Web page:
On July 19, 2007, approximately 0900 mountain daylight time, a Beech C-45H, N9562Z, piloted by an airline transport-certificated pilot, was destroyed when it struck trees and impacted terrain following a dual engine loss of power while maneuvering near Longmont, Colorado. Visual meteorological conditions prevailed at the time of the accident. The local instructional flight was being conducted under the provisions of Title 14 CFR Part 91 without a flight plan. The airline transport (ATP) certificated instructor pilot was seriously injured, and the ATP pilot receiving instruction received minor injuries. The flight originated at Platte Valley Airpark (18V), Hudson, Colorado, approximately 0845, and was en route to Boulder Airport (1V5) Boulder, Colorado. Use your browsers 'back' function to return to synopsisReturn to Query Page
A witness pbserved the airplane flying at low level about 200 feet and descending. It made a turn to the west, leveled off, then descended sharply. The engines appeared to be "stopped." The airplane flew between two large trees, clipping the left tree. The airplane then impacted an open field. Upon impact with the ground, both engines separated from the airframe. The airplane slid across the field, struck a power pole, slid across a road, and came to rest. There was a post-impact fire
According to accident reports submitted by the two pilots, they had planned to fly to Boulder, Colorado, and while en route, they would practice abnormal and emergency procedures. They spent about 1-1/2 hours preflighting the airplane, then departed Platte Valley Airport. During the flight, the right engine was shut down and the propeller feathered. It was subsequently restarted, but the left engine started "running very rough suddenly, and vibrated excessively." The left engine was shut down and the propeller feathered. Level flight was maintained from power produced by the right engine. "Thinking the left engine might still be able to produce thrust, we restarted the left engine," the instructor wrote. Instead of producing thrust, the engine produced more drag so it was secured again. Then the right engine began losing power. Full power was applied but the airplane continued to descend. The instructor's intention was to land on Niwot Road or in the adjacent field. He lowered the landing gear and while the gear was in-transit, the airplane clipped the tops of trees. The instructor was able to guide the airplane between two houses. It impacted an open field, slid 310 feet before bouncing across County Line Road, struck and downed a power pole, and slid another 40 feet before coming to a stop. There was a post-impact fire. The two pilots evacuated the airplane via the main cabin door. The airplane came to rest in the southwest corner of the intersection of County Line Road and Niwot Road (County Road 16).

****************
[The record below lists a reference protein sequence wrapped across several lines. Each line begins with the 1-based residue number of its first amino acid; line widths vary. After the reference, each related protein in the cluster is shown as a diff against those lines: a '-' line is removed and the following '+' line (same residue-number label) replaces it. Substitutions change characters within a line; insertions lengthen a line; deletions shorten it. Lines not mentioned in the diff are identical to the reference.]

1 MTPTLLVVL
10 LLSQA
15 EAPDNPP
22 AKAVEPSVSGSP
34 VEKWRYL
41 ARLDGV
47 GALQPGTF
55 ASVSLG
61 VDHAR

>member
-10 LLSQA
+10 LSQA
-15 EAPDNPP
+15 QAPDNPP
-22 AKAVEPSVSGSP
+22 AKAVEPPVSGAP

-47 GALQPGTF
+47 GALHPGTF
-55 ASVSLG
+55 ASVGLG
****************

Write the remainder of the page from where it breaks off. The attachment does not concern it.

Upon hearing of the accident, the mechanic who maintained the airplane went out to where the airplane had been parked. There were two pools of oil in the run-up area, and trails of oil led out onto the runway.
The airplane was recovered and transported to Beegles Aircraft Services, Greeley, Colorado, where, on July 24, 2007, both engines were partially disassembled and examined. There was evidence indicating both engines had failed catastrophically due to oil starvation. The left engine crankshaft was broken and all the piston heads were at the tops of their cylinders. Pieces of metal, including pieces of piston rings, were recovered from the right engine oil sump.
According to the airplane operator, Commemorative Air Force, the drain valve in the Engine Rocker Box Recovery System (Saf-Air oil drain valve p/n 00880), used to prevent hydraulic lock and minimize oil clean-up, is opened when the collection vessel is attached after flight. During preflight, the recovery vessel is removed and the valve closed. The internal barrel of the Saf-Air lock open oil drain valve on the left engine was found in the nearly closed position, and the internal barrel on the right engine was in the open position. The open/close lock control on the valves is on the external part of the valves and these external parts were sheared off both engines at impact. According to FAA's airworthiness inspector, the drains are not approved for installation in the Pratt & Whitney R-985 engines (as installed on the Beech C-45).
The pilot was later interviewed by telephone. He stated that when they preflighted the airplane, the drain valves were open (the drained oil is captured and recycled). He thought they had closed both valves. According to the Commemorative Air Force, either the pilot failed to close the drain valves or they were jammed in the open position, but the latter would be unlikely "because you can feel the valve move when you close it."